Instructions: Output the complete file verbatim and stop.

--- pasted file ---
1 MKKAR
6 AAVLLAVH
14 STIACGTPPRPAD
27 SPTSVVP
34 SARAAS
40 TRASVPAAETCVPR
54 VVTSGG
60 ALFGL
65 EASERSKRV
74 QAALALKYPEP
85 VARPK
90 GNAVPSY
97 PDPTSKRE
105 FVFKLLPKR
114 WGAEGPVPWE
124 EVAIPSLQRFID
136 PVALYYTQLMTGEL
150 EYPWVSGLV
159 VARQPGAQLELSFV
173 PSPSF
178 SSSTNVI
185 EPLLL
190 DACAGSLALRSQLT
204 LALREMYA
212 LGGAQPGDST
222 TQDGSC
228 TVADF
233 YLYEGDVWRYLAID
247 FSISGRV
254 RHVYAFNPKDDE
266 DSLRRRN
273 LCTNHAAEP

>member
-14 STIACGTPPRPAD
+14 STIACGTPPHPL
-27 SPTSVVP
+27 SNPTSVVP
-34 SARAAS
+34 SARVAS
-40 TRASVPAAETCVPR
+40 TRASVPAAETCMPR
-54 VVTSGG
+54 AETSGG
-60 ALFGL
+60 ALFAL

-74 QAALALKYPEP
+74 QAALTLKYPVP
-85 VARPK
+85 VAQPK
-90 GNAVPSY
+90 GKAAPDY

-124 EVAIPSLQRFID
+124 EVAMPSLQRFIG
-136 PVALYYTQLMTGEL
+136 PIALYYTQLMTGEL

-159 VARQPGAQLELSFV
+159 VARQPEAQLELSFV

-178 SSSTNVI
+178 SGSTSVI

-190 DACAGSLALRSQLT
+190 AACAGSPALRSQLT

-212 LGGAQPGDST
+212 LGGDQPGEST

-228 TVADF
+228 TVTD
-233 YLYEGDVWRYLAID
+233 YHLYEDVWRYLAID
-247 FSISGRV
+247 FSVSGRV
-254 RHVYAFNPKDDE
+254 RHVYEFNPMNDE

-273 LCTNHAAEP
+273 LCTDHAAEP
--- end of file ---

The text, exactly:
1 MKKAR
6 AAVLLAVH
14 STIACGTPPRPAD
27 SPTSVVP
34 SARAAS
40 TRASVPAAETCVPR
54 VVTSGG
60 ALFGL
65 EASERSKRV
74 QAALALKYPEP
85 VARPK
90 GNAVPSY
97 PDPTSKRE
105 FVFKLLPKR
114 WGAEGPVPWE
124 EVAIPSLQRFID
136 PVALYYTQLMTGEL
150 EYPWVSGLV
159 VARQPGAQLELSFV
173 PSPSF
178 SSSTNVI
185 EPLLL
190 DACAGSLALRSQLT
204 LALREMYA
212 LGGAQPGDST
222 TQDGSC
228 TVADF
233 YLYEGDVWRYLAID
247 FSISGRV
254 RHVYAFNPKDDE
266 DSLRRRN
273 LCTNHAAEP

>member
-14 STIACGTPPRPAD
+14 STIACGTPPHPL
-27 SPTSVVP
+27 SNPTSVVP
-34 SARAAS
+34 SARVAS
-40 TRASVPAAETCVPR
+40 TRASVPAAETCMPR
-54 VVTSGG
+54 AETSGG
-60 ALFGL
+60 ALFAL

-74 QAALALKYPEP
+74 QAALTLKYPVP
-85 VARPK
+85 VAQPK
-90 GNAVPSY
+90 GKAAPDY

-124 EVAIPSLQRFID
+124 EVAMPSLQRFIG
-136 PVALYYTQLMTGEL
+136 PIALYYTQLMTGEL

-159 VARQPGAQLELSFV
+159 VARQPEAQLELSFV

-178 SSSTNVI
+178 SGSTSVI

-190 DACAGSLALRSQLT
+190 AACAGSPALRSQLT

-212 LGGAQPGDST
+212 LGGDQPGEST

-228 TVADF
+228 TVTD
-233 YLYEGDVWRYLAID
+233 YHLYEDVWRYLAID
-247 FSISGRV
+247 FSVSGRV
-254 RHVYAFNPKDDE
+254 RHVYEFNPMNDE

-273 LCTNHAAEP
+273 LCTDHAAEP